One recent morning, I opened the back door to fill the dog’s food and water bowls, and to let the cat inside. Sam Cat is nearly always at the back door first thing, standing on hind legs to look through the upper glass window pane in the door. He uses the house as a short-cut, walking from back to front door, where he then eats his breakfast on the front stoop.
This particular morning, only Ursa, my Great Pyrenees dog, was on the deck and she was standing over the partial remains of an animal. I registered white and black fluffy fur and two severed hind legs laying in a bed of leaves. The other two-thirds of the creature was not immediately obvious.
“Ursa, did you EAT . . . Sam Cat?!”
Ursa went under the deck. Horrified, I scanned the crime scene for the rest of Sam’s body. Another pile of black and white fluff lay nearby, partially obscured by fallen leaves. Poor Sam! I turned away, unable to look at his scattered remains, thinking about the grisly way he’d died.
Farms are magnets for predators waiting to eat your livestock, which is why many farmsteads invest in a livestock guardian. Great Pyrenees are working dogs known for their strong protective temperament. They watch over their flock, make their own decisions as to who is friend or foe, and then take appropriate action. I could not believe Ursa would eat the cat.
Ursa and Sam had lived somewhat harmoniously for seven years without anything more than an occasional cat swat across dog nose or a bark if a food bowl zone was violated. But maybe this time Sam had gotten too close to the food bowl. Ursa didn’t even seem contrite. Dismayed by her aggression towards the family cat, I closed the door. I’d deal with Sam’s remains after I finished the rest of the morning farm chores.
I gathered supplies for the morning milking and exited the house through the front door. Sam Cat was sitting patiently by his empty food dish, waiting for a handout, black and white fur intact, and oblivious to the rumors of his death. Which now begged the question—what had Ursa eaten?
Back on the deck, Ursa was standing guard over the mystery prey. A handful of scavenger crows landed in the driveway on the other side of the fence, hoping to steal scraps. Ursa raced off the deck and lunged at the crows. Her deep, ferocious bark made them scatter.
I pushed leaves aside to inspect the remains and found rabbit ears. Ursa had done exactly what Great Pyrs do when confronted with something that doesn’t belong in their space. Unfortunately, this was one of the farm’s domesticated rabbits. How it ended up on the deck was a mystery. I praised Ursa for a good job and apologized for my false accusations. Her expression clearly communicated “Of course I wouldn’t eat the cat. How could you think that?”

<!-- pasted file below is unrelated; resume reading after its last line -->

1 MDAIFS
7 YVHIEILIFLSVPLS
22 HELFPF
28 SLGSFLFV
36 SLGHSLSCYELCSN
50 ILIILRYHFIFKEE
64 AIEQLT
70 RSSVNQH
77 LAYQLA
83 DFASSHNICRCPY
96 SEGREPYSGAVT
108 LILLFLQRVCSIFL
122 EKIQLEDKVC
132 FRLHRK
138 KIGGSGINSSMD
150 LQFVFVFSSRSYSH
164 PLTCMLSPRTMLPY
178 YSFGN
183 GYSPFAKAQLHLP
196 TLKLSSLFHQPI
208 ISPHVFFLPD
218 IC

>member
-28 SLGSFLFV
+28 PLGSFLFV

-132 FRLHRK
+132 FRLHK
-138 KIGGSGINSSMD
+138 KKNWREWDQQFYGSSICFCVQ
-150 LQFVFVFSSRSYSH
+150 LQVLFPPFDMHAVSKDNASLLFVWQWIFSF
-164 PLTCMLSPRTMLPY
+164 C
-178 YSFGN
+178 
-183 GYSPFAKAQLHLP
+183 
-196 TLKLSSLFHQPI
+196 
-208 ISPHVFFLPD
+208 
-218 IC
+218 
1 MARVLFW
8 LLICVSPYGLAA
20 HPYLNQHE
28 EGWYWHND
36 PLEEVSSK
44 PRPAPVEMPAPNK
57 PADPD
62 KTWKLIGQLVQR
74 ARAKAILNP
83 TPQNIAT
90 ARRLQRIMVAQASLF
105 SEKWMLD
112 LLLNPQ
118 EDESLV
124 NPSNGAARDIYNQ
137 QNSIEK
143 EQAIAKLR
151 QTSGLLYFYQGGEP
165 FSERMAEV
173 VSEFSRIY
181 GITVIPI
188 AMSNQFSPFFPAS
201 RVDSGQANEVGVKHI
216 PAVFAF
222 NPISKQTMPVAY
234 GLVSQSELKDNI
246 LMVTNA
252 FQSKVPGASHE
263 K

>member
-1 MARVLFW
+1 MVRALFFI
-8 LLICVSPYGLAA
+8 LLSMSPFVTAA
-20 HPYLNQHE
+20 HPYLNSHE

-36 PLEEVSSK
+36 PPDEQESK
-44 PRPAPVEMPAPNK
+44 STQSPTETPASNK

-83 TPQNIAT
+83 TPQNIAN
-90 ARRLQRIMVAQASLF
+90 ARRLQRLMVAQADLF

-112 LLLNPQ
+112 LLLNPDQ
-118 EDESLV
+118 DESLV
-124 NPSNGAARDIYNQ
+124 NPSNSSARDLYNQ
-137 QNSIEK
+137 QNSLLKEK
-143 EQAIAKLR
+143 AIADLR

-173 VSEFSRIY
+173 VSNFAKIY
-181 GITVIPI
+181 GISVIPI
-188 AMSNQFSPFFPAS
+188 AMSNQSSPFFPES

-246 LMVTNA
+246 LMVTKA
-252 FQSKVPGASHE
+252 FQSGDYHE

I scooped up the animal remains. It was one of 16 rabbits recently brought to the farm by my former interns, Tyler and Meredith, on loan until they had the facilities to house them. Ursa had not been introduced to the new rabbits yet.
The rabbits were seemingly well-protected. They were housed in wire hutches elevated on cinder blocks, and placed inside a fenced area under the side barn shed. But one of the lessons I’ve learned during my farm adventure is that animals will escape even when you think you’ve built the Alcatraz of animal pens.
Indeed, at the new rabbitry, the door on one of the six cages was wide open. It had housed four rabbits. Now only two remained. They seemed oblivious to the open door and freedom beyond. Somewhere, there was another rabbit, if it had survived the night.
I closed the wire door and pushed the latch into place. How did this door come unlatched? My thoughts were interrupted by movement near the garden fence. I noticed a wedge of black and white fur poking out from under the bottom shelf of a tarp-covered propane grill. The rabbit was perfectly still, unaware I could see him just below the cover.
How to catch him? It wouldn’t take much for him to be off and running across the adjacent pasture and gone forever. I reached under the grill. He scurried free on the other side and ran for the rabbit hutches. I followed and dropped to my hands and knees as he squeezed behind the stacked cinder blocks holding the hutches. I moved to one side. He popped out the other. I’d come close and he’d squeak by, just out of reach. I finally caught his rear foot and held on tight as he tried to wiggle loose. Do rabbits bite? I’d have to take my chance as I wasn’t letting go. I dragged the rest of his body out and deposited him into the hutch, again double-checking that the latch was tightly secured.
I was late to work that morning. Tyler and Meredith had one less rabbit. But Sam Cat was alive, and I had another story to tell (which is really what life’s all about after all). I’d learned I could chase and catch an escape rabbit without getting bitten. Ursa had again demonstrated her value as a livestock guardian. And perhaps most importantly, I was reminded that things are not always what they seem.
So if you’re planning your own farm adventure, think about adding a Great Pyrenees. They will faithfully watch over your flock and family—including the cat.